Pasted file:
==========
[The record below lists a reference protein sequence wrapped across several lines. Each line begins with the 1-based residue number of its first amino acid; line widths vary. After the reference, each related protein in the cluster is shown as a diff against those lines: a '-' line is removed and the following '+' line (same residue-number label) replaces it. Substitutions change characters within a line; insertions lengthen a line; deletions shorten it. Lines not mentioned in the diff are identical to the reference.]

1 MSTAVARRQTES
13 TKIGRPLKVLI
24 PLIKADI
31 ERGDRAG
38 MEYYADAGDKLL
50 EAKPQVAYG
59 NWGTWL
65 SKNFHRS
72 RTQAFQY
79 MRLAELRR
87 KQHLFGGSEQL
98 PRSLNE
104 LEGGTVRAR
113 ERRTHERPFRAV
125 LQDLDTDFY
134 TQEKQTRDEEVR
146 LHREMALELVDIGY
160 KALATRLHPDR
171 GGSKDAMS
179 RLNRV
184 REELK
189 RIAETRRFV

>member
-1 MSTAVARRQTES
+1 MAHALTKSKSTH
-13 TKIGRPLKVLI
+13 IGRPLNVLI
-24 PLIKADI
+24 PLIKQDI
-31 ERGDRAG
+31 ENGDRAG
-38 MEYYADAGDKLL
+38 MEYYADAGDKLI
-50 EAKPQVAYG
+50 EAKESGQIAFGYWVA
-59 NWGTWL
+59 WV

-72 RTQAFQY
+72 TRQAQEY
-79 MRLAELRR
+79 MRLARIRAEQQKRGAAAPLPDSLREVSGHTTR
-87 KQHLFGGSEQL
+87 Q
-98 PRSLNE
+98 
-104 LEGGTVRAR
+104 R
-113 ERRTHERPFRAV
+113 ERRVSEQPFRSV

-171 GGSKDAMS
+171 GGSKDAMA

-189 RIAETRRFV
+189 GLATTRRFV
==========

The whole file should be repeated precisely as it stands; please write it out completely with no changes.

[The record below lists a reference protein sequence wrapped across several lines. Each line begins with the 1-based residue number of its first amino acid; line widths vary. After the reference, each related protein in the cluster is shown as a diff against those lines: a '-' line is removed and the following '+' line (same residue-number label) replaces it. Substitutions change characters within a line; insertions lengthen a line; deletions shorten it. Lines not mentioned in the diff are identical to the reference.]

1 MSTAVARRQTES
13 TKIGRPLKVLI
24 PLIKADI
31 ERGDRAG
38 MEYYADAGDKLL
50 EAKPQVAYG
59 NWGTWL
65 SKNFHRS
72 RTQAFQY
79 MRLAELRR
87 KQHLFGGSEQL
98 PRSLNE
104 LEGGTVRAR
113 ERRTHERPFRAV
125 LQDLDTDFY
134 TQEKQTRDEEVR
146 LHREMALELVDIGY
160 KALATRLHPDR
171 GGSKDAMS
179 RLNRV
184 REELK
189 RIAETRRFV

>member
-1 MSTAVARRQTES
+1 MAHALTKSKSTH
-13 TKIGRPLKVLI
+13 IGRPLNVLI
-24 PLIKADI
+24 PLIKQDI
-31 ERGDRAG
+31 ENGDRAG
-38 MEYYADAGDKLL
+38 MEYYADAGDKLI
-50 EAKPQVAYG
+50 EAKESGQIAFGYWVA
-59 NWGTWL
+59 WV

-72 RTQAFQY
+72 TRQAQEY
-79 MRLAELRR
+79 MRLARIRAEQQKRGAAAPLPDSLREVSGHTTR
-87 KQHLFGGSEQL
+87 Q
-98 PRSLNE
+98 
-104 LEGGTVRAR
+104 R
-113 ERRTHERPFRAV
+113 ERRVSEQPFRSV

-171 GGSKDAMS
+171 GGSKDAMA

-189 RIAETRRFV
+189 GLATTRRFV